The reason why you can put together a cake by tossing everything in a bowl and mixing it (although I am a strong advocate for controlling how you add the ingredients based on different mixing methods) and you can’t do the same with a muffin is this:
Unlike a cake recipe that may contain 2 sticks of butter, muffins do not contain enough fat to coat the flour and prevent too much gluten from forming.
The Sign of a Perfect Muffin
You will know you have performed the muffin method correctly if, when you slice a muffin in half from top to bottom and look at the crumb, you don’t see any “tunnels” or large holes.
These are the tell-tale signs of gluten development–the tunnels form when air bubbles work their way up through the batter and the gluten “records their passage” by leaving tunnels. Ditto for large holes. Muffin crumb should be loose, fairly coarse, and even.
If your muffin recipe starts with “cream together butter and sugar,” you have made a muffin with the creaming method. And that, my friends, is a cupcake and will have a completely different crumb structure.
Modifications We Made to the Original Ritz Carlton Muffin Recipe
We added some lemon zest and a pinch or two of cinnamon and freshly grated nutmeg this time. The next time we can get Auntie Ev in on the action, putting the liners in the muffin cups and scooping the batter into them. (Sadly, we never did get Auntie Ev in on the action. Winter Leaves)
Need a Gluten Free Blueberry Muffin?
I have another recipe for gluten free, egg free, dairy free blueberry muffins that uses a gluten-free flour blend, ground flax seed and water in place of eggs, and a soy yogurt you might enjoy. You’ll notice that aside from these modifications, the basic recipe is pretty similar to this one.
NOTE: Most of my recipes are written by weight and not volume, even the liquids.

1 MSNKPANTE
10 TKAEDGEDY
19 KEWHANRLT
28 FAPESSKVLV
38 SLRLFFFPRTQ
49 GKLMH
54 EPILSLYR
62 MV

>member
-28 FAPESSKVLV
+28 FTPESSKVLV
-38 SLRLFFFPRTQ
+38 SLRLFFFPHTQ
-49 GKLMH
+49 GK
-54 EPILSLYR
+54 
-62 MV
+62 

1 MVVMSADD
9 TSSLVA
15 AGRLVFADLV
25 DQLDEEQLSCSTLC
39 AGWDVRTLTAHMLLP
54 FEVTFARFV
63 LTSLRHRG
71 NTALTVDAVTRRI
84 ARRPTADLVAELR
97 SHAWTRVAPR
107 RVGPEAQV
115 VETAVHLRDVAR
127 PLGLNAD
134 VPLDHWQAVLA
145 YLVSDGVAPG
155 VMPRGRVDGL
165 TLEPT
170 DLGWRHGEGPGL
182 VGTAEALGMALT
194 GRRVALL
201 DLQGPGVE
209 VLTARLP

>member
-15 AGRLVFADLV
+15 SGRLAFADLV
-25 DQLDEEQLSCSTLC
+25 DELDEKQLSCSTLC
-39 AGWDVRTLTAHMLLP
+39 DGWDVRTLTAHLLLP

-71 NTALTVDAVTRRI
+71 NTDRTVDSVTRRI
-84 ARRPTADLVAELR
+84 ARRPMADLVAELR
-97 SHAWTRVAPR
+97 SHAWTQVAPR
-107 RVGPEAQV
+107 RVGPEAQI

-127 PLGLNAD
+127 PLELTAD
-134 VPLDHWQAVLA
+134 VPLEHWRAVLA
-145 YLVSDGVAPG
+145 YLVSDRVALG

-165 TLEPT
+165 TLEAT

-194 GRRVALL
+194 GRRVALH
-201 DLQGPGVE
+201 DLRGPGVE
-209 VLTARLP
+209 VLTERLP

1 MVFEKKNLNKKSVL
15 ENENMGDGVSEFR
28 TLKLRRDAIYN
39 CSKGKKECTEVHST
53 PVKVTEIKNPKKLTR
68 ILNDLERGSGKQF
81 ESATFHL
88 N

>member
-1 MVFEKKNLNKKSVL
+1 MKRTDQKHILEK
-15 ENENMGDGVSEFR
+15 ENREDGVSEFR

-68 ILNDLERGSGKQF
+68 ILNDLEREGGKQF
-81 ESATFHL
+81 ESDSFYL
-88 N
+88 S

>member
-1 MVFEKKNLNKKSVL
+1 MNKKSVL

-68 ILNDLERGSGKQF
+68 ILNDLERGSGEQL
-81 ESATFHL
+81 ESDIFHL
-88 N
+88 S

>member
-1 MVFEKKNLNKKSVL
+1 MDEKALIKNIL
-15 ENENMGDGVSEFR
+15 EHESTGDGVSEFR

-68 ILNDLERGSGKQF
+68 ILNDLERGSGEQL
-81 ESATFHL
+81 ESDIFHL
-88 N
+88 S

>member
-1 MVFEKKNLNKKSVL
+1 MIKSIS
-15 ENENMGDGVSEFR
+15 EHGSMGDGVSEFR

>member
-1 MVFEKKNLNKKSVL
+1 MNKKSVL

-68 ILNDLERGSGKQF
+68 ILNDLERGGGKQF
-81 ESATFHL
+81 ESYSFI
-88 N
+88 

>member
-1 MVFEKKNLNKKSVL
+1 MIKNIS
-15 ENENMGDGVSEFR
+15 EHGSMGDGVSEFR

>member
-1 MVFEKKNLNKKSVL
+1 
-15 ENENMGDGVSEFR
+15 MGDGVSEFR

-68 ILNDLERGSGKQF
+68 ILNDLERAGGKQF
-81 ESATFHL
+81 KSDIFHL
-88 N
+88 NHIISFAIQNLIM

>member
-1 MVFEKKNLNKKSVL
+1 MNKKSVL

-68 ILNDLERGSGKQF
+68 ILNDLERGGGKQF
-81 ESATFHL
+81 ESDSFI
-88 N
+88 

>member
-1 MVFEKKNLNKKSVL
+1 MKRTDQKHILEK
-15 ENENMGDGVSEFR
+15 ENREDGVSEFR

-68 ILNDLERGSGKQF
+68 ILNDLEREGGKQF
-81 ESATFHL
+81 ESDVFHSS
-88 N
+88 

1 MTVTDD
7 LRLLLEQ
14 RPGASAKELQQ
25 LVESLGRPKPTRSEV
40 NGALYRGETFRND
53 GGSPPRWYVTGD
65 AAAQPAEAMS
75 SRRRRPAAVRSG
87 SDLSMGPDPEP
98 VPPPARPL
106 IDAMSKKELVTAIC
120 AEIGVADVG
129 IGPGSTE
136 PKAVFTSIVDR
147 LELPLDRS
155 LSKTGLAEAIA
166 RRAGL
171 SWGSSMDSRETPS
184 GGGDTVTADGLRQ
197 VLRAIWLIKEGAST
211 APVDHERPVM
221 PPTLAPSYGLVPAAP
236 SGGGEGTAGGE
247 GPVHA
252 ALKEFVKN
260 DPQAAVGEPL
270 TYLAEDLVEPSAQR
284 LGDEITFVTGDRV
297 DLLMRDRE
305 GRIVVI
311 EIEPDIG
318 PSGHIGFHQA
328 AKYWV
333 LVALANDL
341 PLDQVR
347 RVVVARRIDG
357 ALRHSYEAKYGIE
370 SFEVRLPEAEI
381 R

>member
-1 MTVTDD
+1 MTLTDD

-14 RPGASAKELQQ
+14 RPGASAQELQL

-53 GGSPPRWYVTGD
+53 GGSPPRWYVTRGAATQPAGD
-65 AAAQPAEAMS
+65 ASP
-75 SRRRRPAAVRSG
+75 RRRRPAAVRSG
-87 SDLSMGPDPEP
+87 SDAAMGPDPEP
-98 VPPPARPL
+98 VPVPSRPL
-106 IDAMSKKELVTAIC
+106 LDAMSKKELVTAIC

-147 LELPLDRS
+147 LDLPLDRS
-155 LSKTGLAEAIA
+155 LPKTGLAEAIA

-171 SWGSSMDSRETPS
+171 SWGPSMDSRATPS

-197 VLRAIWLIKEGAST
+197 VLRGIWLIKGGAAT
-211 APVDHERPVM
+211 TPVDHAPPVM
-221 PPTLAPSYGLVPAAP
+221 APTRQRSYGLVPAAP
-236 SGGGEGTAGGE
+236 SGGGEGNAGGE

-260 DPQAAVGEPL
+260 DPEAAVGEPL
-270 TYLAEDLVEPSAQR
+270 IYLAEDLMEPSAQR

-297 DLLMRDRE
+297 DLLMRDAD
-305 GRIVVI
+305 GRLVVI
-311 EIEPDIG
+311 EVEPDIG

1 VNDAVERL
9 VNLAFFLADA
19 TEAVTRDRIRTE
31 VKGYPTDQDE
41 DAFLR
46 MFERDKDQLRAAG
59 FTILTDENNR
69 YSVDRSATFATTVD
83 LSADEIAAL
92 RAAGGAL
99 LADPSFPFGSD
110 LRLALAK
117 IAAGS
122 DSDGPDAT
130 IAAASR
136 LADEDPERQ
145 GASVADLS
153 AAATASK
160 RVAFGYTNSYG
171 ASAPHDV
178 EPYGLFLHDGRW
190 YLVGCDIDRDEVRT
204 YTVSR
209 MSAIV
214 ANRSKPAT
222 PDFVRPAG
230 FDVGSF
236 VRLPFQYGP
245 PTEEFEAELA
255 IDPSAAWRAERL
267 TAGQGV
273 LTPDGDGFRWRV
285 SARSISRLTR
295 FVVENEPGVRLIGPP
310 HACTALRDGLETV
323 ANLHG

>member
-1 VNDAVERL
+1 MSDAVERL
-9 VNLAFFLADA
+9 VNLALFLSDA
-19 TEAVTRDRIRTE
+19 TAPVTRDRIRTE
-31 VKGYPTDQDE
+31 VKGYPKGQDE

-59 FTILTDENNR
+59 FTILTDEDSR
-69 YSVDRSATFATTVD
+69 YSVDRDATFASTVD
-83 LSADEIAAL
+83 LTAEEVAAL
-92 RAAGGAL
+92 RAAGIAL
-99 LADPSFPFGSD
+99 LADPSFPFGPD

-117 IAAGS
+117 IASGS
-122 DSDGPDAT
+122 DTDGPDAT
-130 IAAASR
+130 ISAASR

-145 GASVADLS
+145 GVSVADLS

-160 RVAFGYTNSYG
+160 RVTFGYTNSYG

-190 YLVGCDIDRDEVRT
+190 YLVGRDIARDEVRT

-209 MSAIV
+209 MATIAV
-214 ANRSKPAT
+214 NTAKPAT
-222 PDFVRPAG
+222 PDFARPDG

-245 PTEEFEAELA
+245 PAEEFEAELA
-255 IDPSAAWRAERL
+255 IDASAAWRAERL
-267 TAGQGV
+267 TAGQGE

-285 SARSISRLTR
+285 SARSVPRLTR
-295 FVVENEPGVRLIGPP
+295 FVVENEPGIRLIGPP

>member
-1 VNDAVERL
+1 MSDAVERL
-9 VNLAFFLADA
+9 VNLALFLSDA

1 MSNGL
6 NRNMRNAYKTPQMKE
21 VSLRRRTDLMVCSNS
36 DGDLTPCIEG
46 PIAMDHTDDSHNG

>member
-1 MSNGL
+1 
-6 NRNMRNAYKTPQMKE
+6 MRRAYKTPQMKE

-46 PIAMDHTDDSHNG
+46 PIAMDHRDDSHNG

Even though I try to provide you with volume measurements as well, I encourage you to buy a kitchen scale for ease of measuring, accuracy, and consistency.
This is the scale I use, love, and recommend:
For the Base Recipe
- 3 and 1/2 cups sifted all-purpose flour
- 2 tablespoons baking powder
- 3/4 cup sugar
- 1 teaspoon fine sea salt
- 5 eggs slightly beaten, (Use large eggs) (Uncle Ray had purchased Jumbo Eggs, so we used 4 plus one of the yolks)
- 1/2 cup homogenized milk
- 5 ounces unsalted butter, melted and cooled
- 4 or 5 cups blueberries, fresh or frozen
- 6 teaspoons coarse sugar
Optional Ingredients not in the Original Recipe
- zest of 1-2 lemons
- 1 teaspoon vanilla paste or extract
- Heat oven to 425F.
- In a large bowl, whisk together the flour, baking powder, sugar, and sea salt. Set aside.
- In another bowl, whisk together the eggs, milk, melted and cooled butter and either of the optional ingredients (the vanilla or the lemon zest).
- Pour the wet ingredients into the center of the dry ingredients and then plop in all but a handful of the blueberries.
- Fold all together as evenly as you can. Work quickly and be thorough, but also be gentle. No stirring--just folding. It's a tall order, but you can do it. The batter will be very thick and scoopable, not pourable.
- Scoop batter by 1/2 cups into 12 jumbo muffin cups lined with parchment muffin tin liners
- Press a few blueberries into the top of each muffin and then sprinkle with 1/2 teaspoon of coarse sugar.
- Turn oven down to 400F, and bake until golden brown with an internal temperature of about 195F-200F, about 25 minutes. If the muffins get too brown before the insides are done, cover with foil.
- Cool in tins for 5 minutes and then remove to racks. Serve warm with a pat of butter.
Uncle Ray's Notes:
Remember these muffins have been in flux for 35 years, ever since Charles Bonino, the executive chef who retired in 1971 decided he wanted to make a better muffin. The Ritz Carlton has been serving some version of this muffin since it opened in 1927.
Good fortune to you all, and may your muffins rise to the occasion.
Uncle Ray the Muffin Man
Muffins are always best eaten the day they are made. If you can't plow your way through a dozen or don't have folks to share with, freeze them airtight (I put them in zipper freezer bags and suck out all the air before sealing). They'll be fine for a couple of weeks. Only take out the muffin/s you're going to eat, thaw in the microwave for a few seconds and then split and heat in the toaster oven for 3-4 minutes.
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Nutrition InformationYield 12 Serving Size 1
Amount Per Serving Calories 380Total Fat 13gSaturated Fat 7gTrans Fat 0gUnsaturated Fat 5gCholesterol 104mgSodium 459mgCarbohydrates 65gFiber 7gSugar 40gProtein 7g
So, there you have it, Uncle Ray’s first hand account of the Importance of Using the Muffin Method when making Ritz Carlton Blueberry Muffins (or any muffins).
Auntie “‘Leenie” passed away on April 17. 2013. Uncle Ray left us to rejoin Auntie Ev on June 18, 2013. We miss all three of them very much.